Male. Note: lack of eye arcs, gray hood, dark breast band, and pale pink bill.
  • Male. Note: lack of eye arcs, gray hood, dark breast band, and pale pink bill.
  • Juvenile. Note: thin broken eye ring and yellowish throat.

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Mourning Warbler

Oporornis philadelphia
Members of this diverse group make up more than half of the bird species worldwide. Most are small. However their brains are relatively large and their learning abilities are greater than those of most other birds. Passerine birds are divided into two suborders, the suboscines and the oscines. Oscines are capable of more complex song, and are considered the true songbirds. In Washington, the tyrant flycatchers are the only suboscines; the remaining 27 families are oscines.
This large group of small, brightly colored songbirds is a favorite of many birdwatchers. Wood-warblers, usually called “warblers” for short by Americans, are strictly a New World family. Most of the North American members of this group are migratory, returning in the winter to the tropics where the family originated. Warblers that nest in the understory tend to have pink legs and feet, while those that inhabit the treetops usually have black legs and feet. North American males are typically brightly colored, many with patches of yellow. Most North American warblers do not molt into a drab fall/winter plumage; the challenge posed to those trying to identify warblers in the fall results from looking at mostly juvenile birds. Their songs are generally dry, unmusical, often complex whistles (“warbles”). Warblers that live high in the treetops generally have higher-pitched songs than those that live in the understory. Warblers eat insects gleaned from foliage or captured in the air. Many supplement their insect diet with some seeds and fruit, primarily in fall and winter, and some also eat nectar. Most are monogamous. The female usually builds the nest and incubates four to five eggs for up to two weeks. Both members of the pair feed the young.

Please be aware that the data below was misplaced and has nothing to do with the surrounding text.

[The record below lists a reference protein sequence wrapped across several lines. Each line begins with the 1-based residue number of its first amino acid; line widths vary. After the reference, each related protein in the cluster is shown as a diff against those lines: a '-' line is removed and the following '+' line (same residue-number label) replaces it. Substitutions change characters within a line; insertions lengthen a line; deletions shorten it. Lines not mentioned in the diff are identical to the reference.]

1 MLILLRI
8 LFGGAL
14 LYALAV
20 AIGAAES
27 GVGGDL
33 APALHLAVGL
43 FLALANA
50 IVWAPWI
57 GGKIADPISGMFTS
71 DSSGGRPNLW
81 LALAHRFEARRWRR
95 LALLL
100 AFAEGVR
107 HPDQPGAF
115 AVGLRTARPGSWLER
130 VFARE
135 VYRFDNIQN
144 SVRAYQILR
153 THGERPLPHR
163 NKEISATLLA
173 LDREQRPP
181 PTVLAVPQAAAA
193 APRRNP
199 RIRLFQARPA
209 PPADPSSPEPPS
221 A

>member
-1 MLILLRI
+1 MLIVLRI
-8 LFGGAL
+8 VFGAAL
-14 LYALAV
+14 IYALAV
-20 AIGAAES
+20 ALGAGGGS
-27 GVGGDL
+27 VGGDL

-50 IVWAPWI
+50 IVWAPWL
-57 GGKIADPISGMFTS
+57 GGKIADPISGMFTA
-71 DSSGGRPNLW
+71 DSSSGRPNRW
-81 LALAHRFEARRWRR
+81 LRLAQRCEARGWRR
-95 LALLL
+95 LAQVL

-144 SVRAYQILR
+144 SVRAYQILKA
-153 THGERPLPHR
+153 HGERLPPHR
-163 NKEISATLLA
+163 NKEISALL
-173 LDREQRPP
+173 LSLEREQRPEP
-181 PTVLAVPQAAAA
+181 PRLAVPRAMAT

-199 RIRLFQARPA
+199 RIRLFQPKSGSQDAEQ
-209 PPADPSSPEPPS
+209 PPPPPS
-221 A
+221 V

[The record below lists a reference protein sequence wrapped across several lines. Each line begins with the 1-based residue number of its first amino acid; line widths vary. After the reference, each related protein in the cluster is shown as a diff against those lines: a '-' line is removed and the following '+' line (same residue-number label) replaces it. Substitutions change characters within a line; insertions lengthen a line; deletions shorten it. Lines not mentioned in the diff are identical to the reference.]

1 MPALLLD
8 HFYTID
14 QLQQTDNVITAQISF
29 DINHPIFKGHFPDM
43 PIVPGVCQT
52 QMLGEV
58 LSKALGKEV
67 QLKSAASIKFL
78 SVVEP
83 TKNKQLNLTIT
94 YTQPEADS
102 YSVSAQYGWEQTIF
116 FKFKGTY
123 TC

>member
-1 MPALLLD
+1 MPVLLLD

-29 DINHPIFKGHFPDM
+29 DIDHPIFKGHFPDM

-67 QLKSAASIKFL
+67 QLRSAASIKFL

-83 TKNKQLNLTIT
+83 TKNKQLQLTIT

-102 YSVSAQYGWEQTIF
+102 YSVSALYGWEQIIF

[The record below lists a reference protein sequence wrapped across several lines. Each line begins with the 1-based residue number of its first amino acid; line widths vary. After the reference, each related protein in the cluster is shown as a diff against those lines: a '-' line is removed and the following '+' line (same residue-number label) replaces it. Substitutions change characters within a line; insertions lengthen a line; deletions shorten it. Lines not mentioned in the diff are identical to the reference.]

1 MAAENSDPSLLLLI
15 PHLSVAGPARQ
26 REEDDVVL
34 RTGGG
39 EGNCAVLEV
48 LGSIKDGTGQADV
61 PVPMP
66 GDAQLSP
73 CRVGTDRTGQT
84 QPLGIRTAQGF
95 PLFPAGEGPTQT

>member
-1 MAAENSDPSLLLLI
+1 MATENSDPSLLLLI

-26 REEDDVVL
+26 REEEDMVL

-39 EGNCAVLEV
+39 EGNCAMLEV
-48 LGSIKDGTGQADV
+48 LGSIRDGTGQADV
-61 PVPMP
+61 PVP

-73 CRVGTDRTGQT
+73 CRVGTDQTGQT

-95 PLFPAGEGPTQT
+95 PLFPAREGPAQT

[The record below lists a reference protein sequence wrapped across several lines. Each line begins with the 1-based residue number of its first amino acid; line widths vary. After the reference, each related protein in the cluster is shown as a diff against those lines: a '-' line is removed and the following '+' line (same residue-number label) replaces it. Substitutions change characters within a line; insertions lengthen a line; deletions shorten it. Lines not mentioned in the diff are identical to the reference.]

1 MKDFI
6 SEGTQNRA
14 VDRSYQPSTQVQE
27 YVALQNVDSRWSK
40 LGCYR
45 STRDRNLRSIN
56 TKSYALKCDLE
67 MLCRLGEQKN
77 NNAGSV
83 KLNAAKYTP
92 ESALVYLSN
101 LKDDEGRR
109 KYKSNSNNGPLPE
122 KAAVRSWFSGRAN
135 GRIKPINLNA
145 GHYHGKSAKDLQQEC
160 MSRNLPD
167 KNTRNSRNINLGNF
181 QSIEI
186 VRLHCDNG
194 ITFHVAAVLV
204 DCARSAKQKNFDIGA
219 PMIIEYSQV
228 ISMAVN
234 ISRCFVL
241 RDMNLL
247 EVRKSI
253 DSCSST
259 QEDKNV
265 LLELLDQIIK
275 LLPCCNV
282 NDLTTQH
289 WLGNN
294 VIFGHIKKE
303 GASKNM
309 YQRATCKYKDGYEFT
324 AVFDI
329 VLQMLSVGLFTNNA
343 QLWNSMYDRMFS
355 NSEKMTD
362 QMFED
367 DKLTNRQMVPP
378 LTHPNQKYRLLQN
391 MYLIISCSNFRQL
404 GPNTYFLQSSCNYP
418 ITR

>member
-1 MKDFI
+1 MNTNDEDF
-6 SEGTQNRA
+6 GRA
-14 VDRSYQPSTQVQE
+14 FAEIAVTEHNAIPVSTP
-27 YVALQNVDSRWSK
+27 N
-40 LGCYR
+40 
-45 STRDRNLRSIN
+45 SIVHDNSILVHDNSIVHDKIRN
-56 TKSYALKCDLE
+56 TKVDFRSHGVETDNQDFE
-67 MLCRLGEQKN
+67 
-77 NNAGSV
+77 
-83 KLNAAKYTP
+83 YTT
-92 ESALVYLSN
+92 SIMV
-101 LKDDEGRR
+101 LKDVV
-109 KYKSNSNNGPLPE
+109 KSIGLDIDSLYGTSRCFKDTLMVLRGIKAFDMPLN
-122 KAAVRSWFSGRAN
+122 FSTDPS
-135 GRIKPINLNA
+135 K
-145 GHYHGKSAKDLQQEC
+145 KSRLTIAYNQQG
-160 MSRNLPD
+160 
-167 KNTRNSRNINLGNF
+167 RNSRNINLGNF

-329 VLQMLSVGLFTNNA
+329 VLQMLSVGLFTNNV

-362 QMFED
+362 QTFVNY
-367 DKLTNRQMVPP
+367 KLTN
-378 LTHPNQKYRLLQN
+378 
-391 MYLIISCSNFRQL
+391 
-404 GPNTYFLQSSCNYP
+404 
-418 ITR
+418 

General Description

    Mourning Warbler is the eastern counterpart of MacGillivray’s Warbler. The two look almost identical and the songs are also very similar. Both have olive backs, gray hoods (the lower edge is black in the adult male), and the remainder of the underparts bright yellow. The main difference is MacGillivray’s white crescents above and below the eye, present in all plumages. Mourning has a much weaker broken eye-ring in some plumages, but this is absent in most adult males. Separating these two species in the field, especially in fall, is a perilous exercise. Even experts frequently cannot agree. For this reason state bird records committees in the West reject more reports of Mourning Warbler than they accept. So far only one record has passed scrutiny from the Washington Bird Records Committee: a female seen on 26 May 2001 at Lyons Ferry Park (Franklin County); six other reports have been turned down. Mourning Warbler breeds in northeastern British Columbia and is considered to be a casual visitor elsewhere in the province. Oregon’s committee has accepted five records. There are none for Idaho.

    Mourning Warbler nests across the boreal forest belt of Canada from southeast Yukon to Labrador, south to the Great Lakes states and New England and down the Appalachians to West Virginia; winters from Nicaragua to Ecuador; and migrates through Mexico rather than overflying the Gulf.

    Revised November 2007

    North American Range Map

    North America map legend

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